A Thousand Shades of White
Without doubt the majority of colour consulting jobs that I get are in relation to specifying the perfect white or whites for a home. Whether it be the desire for a crisp modern interior, brightening up a period property, or the coastal boho vibe that someone is looking for, the search for that perfect white can sometimes be the hardest for clients. With literally hundreds of shades of whites it is easy to see why it can become a little overwhelming.
I wish I could say that there was a magic one size fits all white but unfortunately that is not really the case, and just because it looked amazing on a photoshoot on Instagram or a friends house, doesn't automatically mean that it is going to work for your space or home.
Why so many whites?
You will hear a lot of talk about the base of the white, this is referring to the tint that is placed in the white. These fall into a couple of categories being "warm whites" which typically have a red or yellow base to them and "cool" whites which have a black, blue base and green bases being somewhere in between depending upon the level of yellow or blue in them. By understanding a few aspects about the space you are painting allows you to cull a few from the deck based on their base and start to narrow it down.
When helping a client to choose a white, there are a number of factors that need to be taken into consideration.
Natural Light ?
Does the room get a lot of sunlight or natural light? what times of day is the sunlight most intense? Is the room dark with little or no daylight? Or is it somewhere in between. If a room is particularly dark and cold then generally speaking a blue base will further accentuate to cold feeling. The opposite is true of a sun drenched room, a red or pick base will further accentuate the heat.
There is also a bit of a myth that a perfect bright white ( usually a black based white) will brighten up a dark room..... be wary of this as it can actually go grey and actually have the opposite effect.
The period of the building or the look you are trying to achieve ?
Always consider the period of the building, more modern spaces go well with cooler base whites where as traditional, heritage homes often hold warmer tones better as they are more about creating a cosy feel.
What flooring, furniture and other fixtures and fittings are either pre-existing or have you chosen?
When choosing a colour it is important to understand how this will interact with the surroundings. This may even be a wall facing in from a neighbouring property. White, especially a more pure white will easily pick up and reflect other colours that are in the room. For example if your child has a pink carpet, curtains or bedspread then this will likely be reflected by the white making it more pinky.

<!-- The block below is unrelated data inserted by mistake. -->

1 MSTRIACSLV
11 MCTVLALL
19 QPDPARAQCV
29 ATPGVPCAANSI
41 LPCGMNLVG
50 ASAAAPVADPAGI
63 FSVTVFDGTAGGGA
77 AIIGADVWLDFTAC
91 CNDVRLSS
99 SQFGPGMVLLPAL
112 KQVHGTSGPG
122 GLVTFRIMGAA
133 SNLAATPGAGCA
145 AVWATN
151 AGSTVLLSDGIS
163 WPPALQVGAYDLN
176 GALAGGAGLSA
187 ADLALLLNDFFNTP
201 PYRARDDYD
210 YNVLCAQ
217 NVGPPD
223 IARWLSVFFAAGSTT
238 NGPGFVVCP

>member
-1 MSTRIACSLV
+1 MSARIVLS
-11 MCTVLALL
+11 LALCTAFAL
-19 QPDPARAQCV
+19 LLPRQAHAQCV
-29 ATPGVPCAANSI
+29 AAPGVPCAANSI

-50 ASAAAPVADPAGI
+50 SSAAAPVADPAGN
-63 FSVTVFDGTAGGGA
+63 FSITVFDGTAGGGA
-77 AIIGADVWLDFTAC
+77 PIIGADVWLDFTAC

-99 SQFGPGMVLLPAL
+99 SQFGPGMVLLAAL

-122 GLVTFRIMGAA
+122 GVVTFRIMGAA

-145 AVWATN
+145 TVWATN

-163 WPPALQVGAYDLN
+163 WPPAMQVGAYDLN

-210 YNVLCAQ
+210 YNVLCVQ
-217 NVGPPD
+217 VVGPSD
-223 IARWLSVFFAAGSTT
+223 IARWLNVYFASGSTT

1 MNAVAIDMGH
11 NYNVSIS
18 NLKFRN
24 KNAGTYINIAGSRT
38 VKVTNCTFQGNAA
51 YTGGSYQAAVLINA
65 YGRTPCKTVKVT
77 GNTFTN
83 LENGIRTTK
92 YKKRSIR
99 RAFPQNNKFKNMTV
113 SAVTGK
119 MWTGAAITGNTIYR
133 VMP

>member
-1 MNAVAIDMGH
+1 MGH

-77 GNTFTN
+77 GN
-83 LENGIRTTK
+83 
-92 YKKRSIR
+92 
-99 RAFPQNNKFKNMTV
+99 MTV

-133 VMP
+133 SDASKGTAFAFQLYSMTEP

Colours may also inadvertently accentuate a fixture or fitting that you do not really want to be a feature. I recently had clients who have had a slate floor which was just too expensive to upgrade, it had a rusty orange colour running through it. We had to rule out a green base white as this, being the opposite colour to orange in the colour wheel, only served to accentuate the flooring.
Really think about the points I have raised above and if possible get samples of tiles, flooring etc to be able to compare with your chosen white or whites. Even if you have a colour consultant help you these will reduce time needed to be able to put together some colour choices.
Paint samples on to a white card / sheet leaving a white border. Move this around the room at different times of the day and different weather conditions.
Try not to paint directly onto the wall, this is harder to move and your painter will thank you for it as it is hard to cover up all the patches and you can see them coming through the final paint job.
Remember - if the walls are already painted a particular colour this will likely be picked up by the white giving you a not too true understanding of what it will look like. Try and test the colour in a more neutral room with similar natural light.
Don't fall for a trend. With social media abundant with beautiful interiors it is tempting to assume that this will work for your space, by all means use this as your inspiration but this needs to be considered with all the other points.
I always err on the side of caution with colour matching. If you go down this route always colour test first, the original base for each brand is slightly different and can lead to some slight variations which may mean the colour is not what you want. Equally be sure to specify brand and colour to your painter..... some paint companies may have the same name for a completely different shade. For example "China White" in brand x can be completely different to "China White" in brand y.... it has happened ( not to me fortunately!!😊)
It is easy to see why this is so confusing especially if you have a dark modern home but want to create a cool fresh bright look. Call me a little biased but my top tip it is always good to get a qualified colour consultant involved... the investment is minimal to a whole new paint job!!
Need help? Please feel free to contact me for a quick no obligation chat on 0405 340 359.